Best-Practices Leadership

A leader in an organization can’t do everyone’s job. Instead of micromanaging, strong leaders use organizational leadership to coordinate, communicate, motivate and delegate among employees and team members. For comprehensive organizational effectiveness, each individual needs to be seen as a contributor, with the leader at the helm.

Most importantly, best-practices leadership involves keeping employees motivated throughout the process, adapting your scope or strategy as necessary, and developing an effective communication strategy.

Some people never make it to the other side because they’re more successful at being doers. This is a crucial point in determining if you’re going to move up the ranks.

Browse our articles, tools and advice on best-practices leadership.

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When setbacks occur, all eyes turn to you for leadership. Deep down, you’re panicking. But on the outside you’re tough as nails. During troubled times, you must restore employees’ faith in the future.
When setbacks occur, all eyes turn to you for leadership. Deep down, you’re panicking. But on the outside you’re tough as nails.
Q. I’m disgusted with some strategic decisions my company’s top executives are making. I think they’re really being stupid. As a lowly manager, my opinion doesn’t carry much weight. What’s the best way for me to sound the alarm?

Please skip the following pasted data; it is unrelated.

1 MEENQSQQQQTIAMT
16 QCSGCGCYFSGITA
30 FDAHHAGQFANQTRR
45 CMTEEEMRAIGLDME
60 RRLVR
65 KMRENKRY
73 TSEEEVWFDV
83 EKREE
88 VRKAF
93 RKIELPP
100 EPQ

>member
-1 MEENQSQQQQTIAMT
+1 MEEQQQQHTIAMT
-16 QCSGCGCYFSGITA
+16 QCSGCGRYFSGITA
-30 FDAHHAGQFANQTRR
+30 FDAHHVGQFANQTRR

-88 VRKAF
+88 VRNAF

You know that you should delegate more, but you figure it’s faster and easier to do it yourself. Instructing others takes time, preparation and patience.
Fred Manske Jr. is the president and CEO of Purolator Courier, Canada’s largest distribution company with $1 billion in revenues and 13,000 employees. Yet despite all his power, Manske insists the key to getting ahead is to act like a humble servant.
“Know your place” can sound like an insult. But when you’re on a team, it’s excellent advice.
You’re tired of hiring consultants to train your staff. You want your employees to learn about change management, teamwork and communication skills by doing—not sitting and listening to “experts” lecture about it.
“Know your place” can sound like an insult. But when you’re on a team, it’s excellent advice.
Advice on how to handle these sticky situations at work...
On the first page of John P. Kotter on What Leaders Really Do (Harvard Business School Press, 1999), the author declares that “most organizations today lack the leadership they need.” He then fills 170 pages with insights into how to solve this problem.
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